Sunday, September 25, 2011


If you have a yearning for a really good porchetta, can't find a whole pig, and aren't on your way to Italy, here's a decent solution. First recognize that you are trying to replicate the architecture of the pig, which means you need good fatty skin on the outside. Easy enough if you buy some good pork belly. Butterfly it so it is opened flat. Then lay down some sausage meat, that's the pink you see here, chopped by hand, and then lay on a wad of pork shoulder. Put more sausage around that, roll on the sides of the pork belly - and be sure to use some skin to cap the ends too, then just tie the whole thing up. Roast slowly over a wood fire for about 2-3 hours. Let cool. Slice. It went beautifully with a green sauce of pounded parsley, roasted garlic, salt and lemon juice. In Italy you buy this from a truck, on bread. Un Believe Able.

Monday, September 12, 2011


I find it hard to believe I've never entered a cooking contest of any kind. I'm really not a competitive type, but more importantly, I don't like losing. Still, I couldn't refuse a serious chili cookoff for Charles' 50th birthday. I think 23 teams. (And I did win.) This one is called Que Picante Puta Pipian. I was asked to post a real recipe. Here's as close as I can get:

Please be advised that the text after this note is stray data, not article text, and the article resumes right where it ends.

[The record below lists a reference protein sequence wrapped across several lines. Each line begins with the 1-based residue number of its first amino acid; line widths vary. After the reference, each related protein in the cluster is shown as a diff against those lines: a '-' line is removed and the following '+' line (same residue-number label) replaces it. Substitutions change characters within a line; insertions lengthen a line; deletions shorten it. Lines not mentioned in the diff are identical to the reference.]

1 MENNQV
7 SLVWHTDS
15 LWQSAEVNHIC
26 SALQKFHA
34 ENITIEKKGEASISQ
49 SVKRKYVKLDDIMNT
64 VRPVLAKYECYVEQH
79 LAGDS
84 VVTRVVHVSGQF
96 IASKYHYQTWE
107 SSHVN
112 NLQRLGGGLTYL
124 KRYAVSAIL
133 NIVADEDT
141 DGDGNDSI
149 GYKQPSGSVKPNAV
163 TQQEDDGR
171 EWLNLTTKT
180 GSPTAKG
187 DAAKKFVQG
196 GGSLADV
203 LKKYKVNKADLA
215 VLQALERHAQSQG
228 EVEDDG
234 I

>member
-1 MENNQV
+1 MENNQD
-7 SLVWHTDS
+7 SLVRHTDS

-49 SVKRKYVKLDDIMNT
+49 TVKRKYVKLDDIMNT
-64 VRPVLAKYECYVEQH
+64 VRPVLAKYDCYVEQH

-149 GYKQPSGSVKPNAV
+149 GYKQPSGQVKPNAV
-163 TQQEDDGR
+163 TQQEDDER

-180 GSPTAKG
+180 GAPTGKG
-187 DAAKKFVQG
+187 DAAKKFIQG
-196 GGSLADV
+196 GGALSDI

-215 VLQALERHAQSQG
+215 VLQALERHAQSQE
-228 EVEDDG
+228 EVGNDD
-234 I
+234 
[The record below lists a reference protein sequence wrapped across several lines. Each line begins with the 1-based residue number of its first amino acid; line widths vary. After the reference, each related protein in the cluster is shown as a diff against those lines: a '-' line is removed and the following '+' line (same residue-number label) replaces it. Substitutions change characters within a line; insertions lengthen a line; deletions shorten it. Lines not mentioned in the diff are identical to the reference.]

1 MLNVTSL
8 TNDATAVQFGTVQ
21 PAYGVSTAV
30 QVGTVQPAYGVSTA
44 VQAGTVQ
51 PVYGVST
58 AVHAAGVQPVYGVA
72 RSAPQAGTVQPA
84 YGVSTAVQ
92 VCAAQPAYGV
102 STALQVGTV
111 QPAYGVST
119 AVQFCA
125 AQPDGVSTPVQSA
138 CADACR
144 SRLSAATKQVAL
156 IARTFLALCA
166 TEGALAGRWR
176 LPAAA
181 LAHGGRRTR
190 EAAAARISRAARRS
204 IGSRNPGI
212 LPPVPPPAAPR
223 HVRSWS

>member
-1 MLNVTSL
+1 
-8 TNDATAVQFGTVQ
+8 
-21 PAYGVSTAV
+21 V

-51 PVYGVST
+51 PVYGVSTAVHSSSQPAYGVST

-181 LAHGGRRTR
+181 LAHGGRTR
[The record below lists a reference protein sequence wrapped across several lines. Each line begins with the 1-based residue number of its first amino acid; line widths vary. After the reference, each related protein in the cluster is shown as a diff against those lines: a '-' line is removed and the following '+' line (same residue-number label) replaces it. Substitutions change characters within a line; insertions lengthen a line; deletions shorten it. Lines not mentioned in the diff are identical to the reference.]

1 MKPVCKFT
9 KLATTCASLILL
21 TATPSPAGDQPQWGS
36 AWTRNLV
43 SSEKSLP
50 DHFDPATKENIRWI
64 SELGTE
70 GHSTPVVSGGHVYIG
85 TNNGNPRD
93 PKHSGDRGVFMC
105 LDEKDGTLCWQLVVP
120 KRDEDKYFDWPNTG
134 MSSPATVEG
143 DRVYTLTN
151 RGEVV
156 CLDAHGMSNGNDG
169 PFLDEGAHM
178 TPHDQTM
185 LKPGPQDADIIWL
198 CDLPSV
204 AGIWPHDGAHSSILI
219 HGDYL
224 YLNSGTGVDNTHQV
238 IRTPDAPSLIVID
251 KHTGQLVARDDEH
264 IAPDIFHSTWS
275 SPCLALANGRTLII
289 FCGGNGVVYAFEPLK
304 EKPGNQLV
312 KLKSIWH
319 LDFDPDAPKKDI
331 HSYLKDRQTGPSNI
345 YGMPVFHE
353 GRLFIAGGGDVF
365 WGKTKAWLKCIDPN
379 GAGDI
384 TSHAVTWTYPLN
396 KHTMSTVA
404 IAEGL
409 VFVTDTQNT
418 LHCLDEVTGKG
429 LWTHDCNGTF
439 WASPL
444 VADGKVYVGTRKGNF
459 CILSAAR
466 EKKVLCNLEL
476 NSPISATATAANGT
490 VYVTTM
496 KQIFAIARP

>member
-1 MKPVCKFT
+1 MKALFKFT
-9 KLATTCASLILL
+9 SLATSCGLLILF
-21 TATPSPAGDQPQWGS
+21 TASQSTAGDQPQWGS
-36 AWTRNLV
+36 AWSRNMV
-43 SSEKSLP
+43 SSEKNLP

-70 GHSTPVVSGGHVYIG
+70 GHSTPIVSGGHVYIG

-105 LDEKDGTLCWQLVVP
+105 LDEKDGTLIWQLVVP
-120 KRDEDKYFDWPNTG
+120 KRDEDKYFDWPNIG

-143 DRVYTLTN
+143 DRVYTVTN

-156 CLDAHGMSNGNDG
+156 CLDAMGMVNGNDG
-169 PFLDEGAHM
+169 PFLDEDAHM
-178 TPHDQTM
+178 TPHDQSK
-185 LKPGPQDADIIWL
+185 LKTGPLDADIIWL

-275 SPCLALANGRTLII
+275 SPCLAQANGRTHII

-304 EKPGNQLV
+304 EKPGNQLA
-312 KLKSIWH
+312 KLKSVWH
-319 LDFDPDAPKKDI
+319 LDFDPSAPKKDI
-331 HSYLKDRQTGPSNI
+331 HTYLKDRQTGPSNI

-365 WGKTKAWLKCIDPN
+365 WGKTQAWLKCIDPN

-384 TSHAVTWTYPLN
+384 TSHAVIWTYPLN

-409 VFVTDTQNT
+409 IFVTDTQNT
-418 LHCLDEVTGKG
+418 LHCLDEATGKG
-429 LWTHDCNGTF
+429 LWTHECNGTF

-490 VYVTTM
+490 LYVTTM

First heat a few tablespoons of anatto seeds (achiote) in a cup of peanut oil for about 10-15 minutes and strain out the seeds. It will turn bright yellow. Then buy a 4 lb shoulder pork roast (with a nice amount of fat) and chop it coarsely with cleaver. Small pieces, though, not large chunks. It's all in the texture. Salt and pepper the meat, season with oregano and cumin and brown this in two tablespoons of the oil. Save the rest of the oil for other dishes. While this is browning take 6 medium hot large green chilies (I used fresh poblanos) and roast them over an open flame until blackened. (You can use regular green bell peppers too if you prefer no heat.) Put them in a paper bag, let cool and then seed and scrape off the blackened skin. DON'T wash them. If you can't get all the burnt part off, no big deal. Put the chilies in the blender with 2 cups of good chicken stock, 10 chopped green tomatillos and a cup of unsalted shelled pepitas (pumpkin seeds). Liquefy completely. Add to the now browned pork. Then heat a comal and place on it two cut up onions and let them char. Chop finely and add to pot. (You can also just brown in a pan in a little oil if you like.) Add two finely chopped cloves of garlic. Turn the heat to a simmer and add 2 cups of fresh orange juice and the juice of two limes. Continue to simmer for about 2 hours. Also add a single square of serious chocolate. I used a 72% cacao bar. I think at one point I also added a couple of handfuls of nopalitos to make it a little greener. It certainly isn't a traditional pipian in any sense, but tasted pretty good.